Susan Dickman | Essay
My neighbor, Renzo, lived next door to us on a street of old-growth trees, elms whose canopies met and touched in the middle of the street high above the modest Georgians, single-family homes on one side, two-flats on the other. Except for the sounds of children, whose numbers had bloomed twenty years before, faded, and were now beginning to climb again, or the occasional thud and thump of an errant car pulsing past on its way to a livelier neighborhood, the street was a quiet one-way, unburdened by the usual patterns of traffic.
Renzo was retired and lived alone. He worked part-time in a luggage store in a wealthy suburb north of Evanston and had attended college at the University of Michigan, where he hailed from and his heart resided, first generation in an Italian family with aunts who cooked huge family dinners and shared with him their marinara recipe. Michigan was where he returned for weekends in the summers and where cousins still lived in small towns scattered around Detroit and beyond. Chicagoans know Michigan well and migrate there in summers for white-sand beaches and quiet, forested rental cottages. There is a great deal to love about the region: u-pick blueberry patches, fruit-stands on every corner, gorgeous sunsets, and the dunes, huge hills of sand to climb and scout for fossils in before heading down to the lake whose waters are reminiscent of southern California, with its crashing waves and rip-tides.
Renzo would often disappear for days, then reappear, leaving Michigan peaches in a bowl on my doorstep, checking back to see that the squirrels hadn’t stolen them. He was in the habit of feeding squirrels from his steps and inviting them to his door, creating overly friendly rodents that combed the street waiting on other neighbors’ steps for months after he died. My son noted that in the years that we knew him, three generations of squirrels had come to Renzo’s door for peanuts.
Renzo had studied engineering at college, and aside from a few hours in the luggage store, he spent several more at the library, learning to use computers and marveling at the speed and capacity of the internet. When he wasn’t at work or the library, he was around town, down at the tennis courts near the lake watching a game or reading on a park bench. Sometimes I would spot him in among a crowd at the fire pits on July 4th or Labor Day, eating with the Vietnamese and Hispanic families whom he had no doubt charmed with his stories and who shared with him their barbecue. He seemed to make friends all over and was well liked on the block, even though he sometimes let his grass grow so high that another neighbor would send over a teenage son to cut it.
Renzo loved to talk and knew a little bit about everything. I often sat reading and watching my kids in the afternoon when Renzo arrived home in his blue Camaro with a license plate that read, “ITS MY Z86.” Slowly he would park, turn off the engine, and unfold his arthritic body from the driver’s seat, a newspaper tucked beneath one arm, and, seeing me on the steps, tell me something interesting he had just heard on the radio. He’d stand chatting, then disappear inside his house to emerge fifteen minutes later after having warmed up a can of tomato soup and eaten a sandwich. Then he would sit on his stoop or in one of my green plastic lawn chairs and resume talk about the day’s events, the news, or whatever was on his mind at the moment. He was interested in everything, and always seemed to have a number of projects going, such as woodworking. In the last year of his life he began carving the pits of fruit into intricate designs that he would string and distribute to the children on the block as necklaces. He had a special set of carving tools rolled up in a deerskin pouch, and often the neighborhood kids gathered around to watch him unsheathe them and work on the pits collected from mothers on the block. He liked to ruminate on the different qualities of woods he used for spoons he was crafting for young mothers he had met at libraries or parks. One afternoon, he presented me with a graceful olivewood knife.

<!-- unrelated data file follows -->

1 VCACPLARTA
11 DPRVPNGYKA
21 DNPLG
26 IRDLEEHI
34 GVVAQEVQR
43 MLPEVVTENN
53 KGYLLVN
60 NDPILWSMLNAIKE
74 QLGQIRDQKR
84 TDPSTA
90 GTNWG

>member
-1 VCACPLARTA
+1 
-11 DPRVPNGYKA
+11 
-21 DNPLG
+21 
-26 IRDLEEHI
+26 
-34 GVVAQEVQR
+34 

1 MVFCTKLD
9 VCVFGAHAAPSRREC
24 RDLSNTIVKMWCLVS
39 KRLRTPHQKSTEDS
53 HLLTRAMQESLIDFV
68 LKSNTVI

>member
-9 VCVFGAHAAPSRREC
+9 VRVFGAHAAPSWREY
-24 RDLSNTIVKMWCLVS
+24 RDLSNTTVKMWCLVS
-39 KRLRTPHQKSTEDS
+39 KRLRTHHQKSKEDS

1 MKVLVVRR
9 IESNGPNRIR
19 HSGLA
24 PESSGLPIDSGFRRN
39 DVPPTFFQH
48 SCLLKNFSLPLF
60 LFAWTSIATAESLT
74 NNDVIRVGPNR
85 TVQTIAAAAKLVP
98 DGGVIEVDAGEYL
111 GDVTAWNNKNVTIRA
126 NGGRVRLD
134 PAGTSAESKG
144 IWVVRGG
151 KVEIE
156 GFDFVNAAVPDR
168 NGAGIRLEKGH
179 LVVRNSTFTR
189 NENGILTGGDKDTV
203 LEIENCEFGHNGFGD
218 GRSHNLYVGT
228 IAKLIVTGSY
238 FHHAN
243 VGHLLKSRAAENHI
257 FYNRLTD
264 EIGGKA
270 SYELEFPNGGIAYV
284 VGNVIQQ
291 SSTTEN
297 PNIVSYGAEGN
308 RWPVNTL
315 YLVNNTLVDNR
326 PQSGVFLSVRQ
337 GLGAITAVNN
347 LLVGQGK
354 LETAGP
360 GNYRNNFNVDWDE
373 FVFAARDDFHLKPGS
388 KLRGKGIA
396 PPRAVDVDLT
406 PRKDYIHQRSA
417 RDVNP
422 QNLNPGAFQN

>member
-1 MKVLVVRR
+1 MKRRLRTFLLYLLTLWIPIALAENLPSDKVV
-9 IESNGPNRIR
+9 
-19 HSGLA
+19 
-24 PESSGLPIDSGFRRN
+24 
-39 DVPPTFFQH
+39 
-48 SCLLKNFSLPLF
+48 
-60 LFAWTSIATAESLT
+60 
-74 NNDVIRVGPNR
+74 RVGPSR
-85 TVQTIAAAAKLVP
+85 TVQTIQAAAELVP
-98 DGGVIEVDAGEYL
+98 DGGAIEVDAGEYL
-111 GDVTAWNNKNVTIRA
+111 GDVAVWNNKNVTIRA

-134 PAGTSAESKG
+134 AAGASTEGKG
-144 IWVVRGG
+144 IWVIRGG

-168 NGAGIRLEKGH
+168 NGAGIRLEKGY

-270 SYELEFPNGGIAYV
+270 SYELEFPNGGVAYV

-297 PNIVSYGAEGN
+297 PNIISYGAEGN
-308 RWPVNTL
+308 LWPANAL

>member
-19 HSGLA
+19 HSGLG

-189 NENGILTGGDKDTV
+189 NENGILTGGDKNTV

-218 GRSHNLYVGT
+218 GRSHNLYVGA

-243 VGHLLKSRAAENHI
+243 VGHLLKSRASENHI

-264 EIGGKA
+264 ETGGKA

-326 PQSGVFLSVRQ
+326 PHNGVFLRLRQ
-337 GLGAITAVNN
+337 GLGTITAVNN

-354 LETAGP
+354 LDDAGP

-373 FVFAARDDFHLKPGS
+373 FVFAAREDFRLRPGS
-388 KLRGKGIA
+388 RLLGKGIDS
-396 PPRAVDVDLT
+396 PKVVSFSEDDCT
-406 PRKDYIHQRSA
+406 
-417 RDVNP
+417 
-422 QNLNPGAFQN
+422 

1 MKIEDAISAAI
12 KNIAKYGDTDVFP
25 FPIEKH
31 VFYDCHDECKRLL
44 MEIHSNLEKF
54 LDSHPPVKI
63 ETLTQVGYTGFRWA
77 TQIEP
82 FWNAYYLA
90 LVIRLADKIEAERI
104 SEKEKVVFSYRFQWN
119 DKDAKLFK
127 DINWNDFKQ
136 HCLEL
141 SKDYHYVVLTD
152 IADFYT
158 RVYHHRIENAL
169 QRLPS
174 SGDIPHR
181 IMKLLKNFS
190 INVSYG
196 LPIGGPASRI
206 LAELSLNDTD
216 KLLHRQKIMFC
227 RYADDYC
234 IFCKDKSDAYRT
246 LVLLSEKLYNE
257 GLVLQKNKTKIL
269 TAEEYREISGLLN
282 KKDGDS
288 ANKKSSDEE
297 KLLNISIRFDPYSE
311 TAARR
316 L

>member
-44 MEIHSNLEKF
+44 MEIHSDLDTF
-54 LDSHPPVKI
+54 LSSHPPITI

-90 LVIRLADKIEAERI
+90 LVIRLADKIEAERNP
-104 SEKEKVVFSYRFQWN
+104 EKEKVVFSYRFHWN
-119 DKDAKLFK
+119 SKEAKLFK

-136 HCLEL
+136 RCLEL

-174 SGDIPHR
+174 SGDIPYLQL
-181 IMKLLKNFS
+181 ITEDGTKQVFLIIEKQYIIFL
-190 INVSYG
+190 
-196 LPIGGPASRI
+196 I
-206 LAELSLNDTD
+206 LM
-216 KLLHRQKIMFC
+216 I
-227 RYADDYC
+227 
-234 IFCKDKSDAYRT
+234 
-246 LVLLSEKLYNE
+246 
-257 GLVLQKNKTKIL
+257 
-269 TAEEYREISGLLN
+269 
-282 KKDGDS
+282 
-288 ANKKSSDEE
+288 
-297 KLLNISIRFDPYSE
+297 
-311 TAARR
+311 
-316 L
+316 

The morning of September 11th, after the second plane had hit the second tower and the world had ceased to exist, I left my kids at the kitchen table—an extended breakfast with the children kept home because I couldn’t think about separating from them that morning—and stumbled outside into a bright blue day with sun-dappled light flooding on our quiet street. There I found Renzo standing outside his car, on his way to somewhere, the man who knew a bit about everything, fumbling for words as my eyes filled with tears.
Renzo had no children but had once been married; his ex-wife’s name was Emily, and the name took on near-mythic proportions when he said it, which was as often as he could fit it into conversation. I imagined a woman bookish and frail, mousy yet dressed prettily in florals. He never spoke about how long they had been together or why they had split-up—he never spoke a recriminating word against Emily—but his voice betrayed himself whenever he said her name. From his first mention of her, it was clear that she had lived with him on our street, in their house, but I had no idea how long ago that was.
Renzo kept the curtains drawn. He entered the house to eat and emerged to sit on the front steps, shutting the door behind him even in good weather. Sometimes I heard his telephone ring and he disappeared inside the house and returned a few minutes later with a story about an irritating task he had had to attend to or the latest from his sister, who lived in Phoenix. The sister, it seems, was trying to convince Renzo to move west. He hadn’t been out there in a few years—his blood pressure was high and his doctors had only recently convinced him to stop smoking and watch his salt intake—but he claimed to be considering the move once his health stabilized. He spoke glowingly of Arizona’s mountains and clear air and the year-round sun, which he hoped would dry up his perpetual cough. He spoke of the retirement community he was considering and of the visit he was planning to make out there as soon as he was able.
I was going through my own drama at the time, a separation from my husband. Renzo must have noticed how frequently I appeared alone with my children, my face drawn and unhappy, but he was socially inept—or gracious—enough to continue conversations he had begun and which I could barely partake of at times; we never spoke about the situation, though we greeted one another daily.